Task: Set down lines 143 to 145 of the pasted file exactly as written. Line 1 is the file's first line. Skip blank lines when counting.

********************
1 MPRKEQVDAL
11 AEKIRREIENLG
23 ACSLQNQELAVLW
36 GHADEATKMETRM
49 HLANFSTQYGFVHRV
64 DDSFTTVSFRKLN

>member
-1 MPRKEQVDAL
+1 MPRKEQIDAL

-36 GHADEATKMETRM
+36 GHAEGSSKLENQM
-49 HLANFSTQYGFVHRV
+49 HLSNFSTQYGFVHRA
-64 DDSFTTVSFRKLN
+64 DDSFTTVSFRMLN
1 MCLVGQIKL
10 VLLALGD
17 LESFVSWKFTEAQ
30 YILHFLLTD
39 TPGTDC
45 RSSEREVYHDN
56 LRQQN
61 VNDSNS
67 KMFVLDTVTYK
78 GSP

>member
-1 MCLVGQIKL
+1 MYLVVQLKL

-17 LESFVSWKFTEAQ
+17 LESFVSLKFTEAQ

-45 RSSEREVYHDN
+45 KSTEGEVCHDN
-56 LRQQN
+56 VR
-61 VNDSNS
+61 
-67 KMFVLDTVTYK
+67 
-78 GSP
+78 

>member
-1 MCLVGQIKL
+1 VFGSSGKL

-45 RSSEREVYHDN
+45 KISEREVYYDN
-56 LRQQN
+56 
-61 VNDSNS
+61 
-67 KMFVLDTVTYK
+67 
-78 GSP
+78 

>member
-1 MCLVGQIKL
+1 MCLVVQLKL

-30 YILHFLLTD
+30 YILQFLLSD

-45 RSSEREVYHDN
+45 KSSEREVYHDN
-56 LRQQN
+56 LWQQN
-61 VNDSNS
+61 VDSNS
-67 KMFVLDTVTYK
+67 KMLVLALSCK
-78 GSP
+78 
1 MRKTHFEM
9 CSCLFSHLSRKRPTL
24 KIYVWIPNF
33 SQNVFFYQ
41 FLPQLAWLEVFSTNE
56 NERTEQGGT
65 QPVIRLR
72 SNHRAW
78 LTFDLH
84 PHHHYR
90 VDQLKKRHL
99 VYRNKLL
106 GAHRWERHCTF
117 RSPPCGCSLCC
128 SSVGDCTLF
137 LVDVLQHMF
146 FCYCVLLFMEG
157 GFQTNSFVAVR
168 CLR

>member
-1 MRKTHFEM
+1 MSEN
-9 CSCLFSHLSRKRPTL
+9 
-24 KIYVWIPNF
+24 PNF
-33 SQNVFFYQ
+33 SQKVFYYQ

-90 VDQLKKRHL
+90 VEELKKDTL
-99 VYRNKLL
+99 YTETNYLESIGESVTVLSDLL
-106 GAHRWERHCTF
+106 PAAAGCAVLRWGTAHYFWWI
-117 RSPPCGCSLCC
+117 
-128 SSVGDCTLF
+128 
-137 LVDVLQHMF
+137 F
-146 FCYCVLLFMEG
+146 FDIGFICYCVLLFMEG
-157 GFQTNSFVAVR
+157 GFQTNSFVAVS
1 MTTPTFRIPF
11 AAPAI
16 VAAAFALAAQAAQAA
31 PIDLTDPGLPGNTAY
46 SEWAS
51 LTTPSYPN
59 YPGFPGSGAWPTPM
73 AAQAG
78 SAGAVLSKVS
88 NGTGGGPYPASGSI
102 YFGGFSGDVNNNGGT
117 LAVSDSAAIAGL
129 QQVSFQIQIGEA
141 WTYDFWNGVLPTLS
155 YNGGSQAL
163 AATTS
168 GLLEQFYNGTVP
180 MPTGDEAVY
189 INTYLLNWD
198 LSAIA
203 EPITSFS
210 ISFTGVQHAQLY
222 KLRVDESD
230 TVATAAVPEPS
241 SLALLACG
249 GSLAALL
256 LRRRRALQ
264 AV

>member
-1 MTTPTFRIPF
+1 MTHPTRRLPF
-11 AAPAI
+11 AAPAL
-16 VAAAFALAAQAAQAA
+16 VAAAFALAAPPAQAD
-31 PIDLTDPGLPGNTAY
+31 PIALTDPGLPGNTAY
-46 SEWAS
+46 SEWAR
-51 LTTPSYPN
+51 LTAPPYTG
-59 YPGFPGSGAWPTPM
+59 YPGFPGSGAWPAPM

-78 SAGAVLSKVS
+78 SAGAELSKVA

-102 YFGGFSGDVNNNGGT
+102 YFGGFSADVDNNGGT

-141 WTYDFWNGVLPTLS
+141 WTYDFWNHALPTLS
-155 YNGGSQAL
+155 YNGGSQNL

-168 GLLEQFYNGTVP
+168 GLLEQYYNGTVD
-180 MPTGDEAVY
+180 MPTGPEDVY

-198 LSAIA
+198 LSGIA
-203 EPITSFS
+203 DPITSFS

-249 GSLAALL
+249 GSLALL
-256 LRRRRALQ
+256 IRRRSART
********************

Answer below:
+1 MTHPTRRLPF
-11 AAPAI
+11 AAPAL